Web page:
Illegal abortions remain a burning issue
20 February 2020 | Social Issues
The arrests and convictions have been slammed as a serious rights violation by human rights advocates who say many unwanted pregnancies are linked to the country's widespread poverty, violence and women's inequality. “The arrest of women due to illegal abortions is unconstitutional. There are so many intersectional issues that push women and girls to resort to abortion,” said Florence /Khaxas, a Namibian women's rights advocate. The
Namibian Correctional Service (NCS) moreover confirmed that last year a 35-year-old woman was imprisoned on an abortion-related offence in the south of Namibia.
The statistics provided by the
Namibian police and correctional services did not specify the circumstances around the offences and whether the women had helped someone else end a pregnancy or whether they were self-induced terminations. Legal expert Norman Tjombe said prison terms for women who tried to end unwanted pregnancies should be reviewed. Tjombe described the imprisonment for abortion as “atrocious in that we jail desperate women who make decisions about their bodies, but we are unable to provide effective alternatives to them.” He added that the arrests and detentions are taking place under a law “of which the constitutionality is questionable”.
On the margins
/Khaxas said mostly poor and marginalised women and girls are affected by current abortion laws.
At a workshop on early and unintended pregnancies in Namibia this month, traditional norms, low education levels, limited reproductive education and information, sexual and physical abuse and poverty were listed as prominent causes behind Namibia's close to 20% pregnancy rate among teenage girls.
It was further announced that at least 40% of pregnancies of girls aged 15 to 19 were a result of rape or statutory rape. Khaxas said arrests for illegal abortions “just make matters worse.
The social-economic inequalities women face impact the decisions they have to make. If we look at the decision-making powers of many women in Namibia within relationships, can they negotiate for sex? Is their consent respected?” Numerous studies have warned that a lack of access to emergency contraceptives and safe legal abortions are contributing to the rise of infants being abandoned after birth. Nampol deputy commissioner Kaunapawa Shikwambi confirmed recently that between 2013 and 2019, the police made 97 arrests for concealment of birth offences.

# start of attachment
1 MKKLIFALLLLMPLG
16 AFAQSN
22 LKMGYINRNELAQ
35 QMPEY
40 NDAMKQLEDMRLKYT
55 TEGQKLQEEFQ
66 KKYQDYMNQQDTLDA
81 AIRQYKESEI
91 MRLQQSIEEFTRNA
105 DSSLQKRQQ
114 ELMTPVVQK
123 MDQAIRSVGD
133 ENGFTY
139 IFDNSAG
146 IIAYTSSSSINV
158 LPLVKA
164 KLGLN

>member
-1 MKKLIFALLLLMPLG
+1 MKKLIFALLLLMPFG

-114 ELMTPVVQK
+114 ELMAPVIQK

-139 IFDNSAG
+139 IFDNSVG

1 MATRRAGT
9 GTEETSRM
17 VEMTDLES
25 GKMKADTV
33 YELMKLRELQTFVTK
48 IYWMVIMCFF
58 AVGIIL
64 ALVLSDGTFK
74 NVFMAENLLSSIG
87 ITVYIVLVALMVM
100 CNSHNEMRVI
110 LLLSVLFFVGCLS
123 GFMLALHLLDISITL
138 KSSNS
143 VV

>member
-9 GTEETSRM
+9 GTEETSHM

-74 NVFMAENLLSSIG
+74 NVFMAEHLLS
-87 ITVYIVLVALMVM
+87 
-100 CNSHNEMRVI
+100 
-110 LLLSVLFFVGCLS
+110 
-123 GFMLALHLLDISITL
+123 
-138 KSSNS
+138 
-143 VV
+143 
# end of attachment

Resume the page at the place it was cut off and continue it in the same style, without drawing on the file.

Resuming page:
Although Namibia's law makes provision for legal abortions under circumstances such as rape and health risks, many are unaware of these exceptions.
Moreover, rape is significantly underreported due to stigmatisation and other fears. A 2011 study, titled 'Information and Women's Testimonies about Abortion in Namibia', described a 2009 case in which a rape survivor who was infected with HIV and became pregnant was denied a legal termination after she was told she would be arrested.
Getting the green light for a legal abortion can be cumbersome.
Where the woman's health is at risk, two doctors have to certify the legal grounds for abortion, and in cases of mental health, a psychiatric report is required.
In cases of rape, a police report and permission from a magistrate is needed. Women found guilty of opting for an illegal abortion can be imprisoned for up to five years or pay a fine while abortion providers could be jailed for three months or be fined.
The 2011 study shed light on the risky methods employed to end unwanted pregnancies.
One woman told the researchers she was raped at 12 and was told it was her fault. When she was 15, she fell pregnant by a man who was married to another woman. The man left and never spoke to her again.
“When I was three months pregnant, I boiled a lot of newspapers in water together with Sir Edwards and Royale (liquors).” She drank the mixture and was engulfed by severe pains and bleeding for two weeks.
When she was taken to hospital, she was not examined and claims she was given only paracetamol.
Another woman said her friend, who was 16, died from blood loss after she paid N$300 for an illegal abortion. The procedure involved a metal clothes hanger that was sharpened at one point and was inserted to provoke the abortion.
“It was really sad, but this is not an isolated case as there are so many young girls facing the same predicament. In most cases it's not reported; this young lady's story was not reported either in the local media or on TV. Her secret died with her and her friends; even her parents did not know.”
Dianne Hubbard of the Legal Assistance Centre (LAC) recently noted that while illegal abortion statistics are unavailable, they are “nonetheless a serious problem”.
The most recent reliable statistics are from a 2006 study which found that abortion accounted for 20.7% of obstetric complications reported at hospitals in Namibia.
The study also found that one in 12 maternal deaths between 2004 and 2005 were likely linked to dangerous, backstreet abortions.
“Since most abortions take place in the shadows, we may never know the actual extent of the problem in
Namibia,” Hubbard underlined.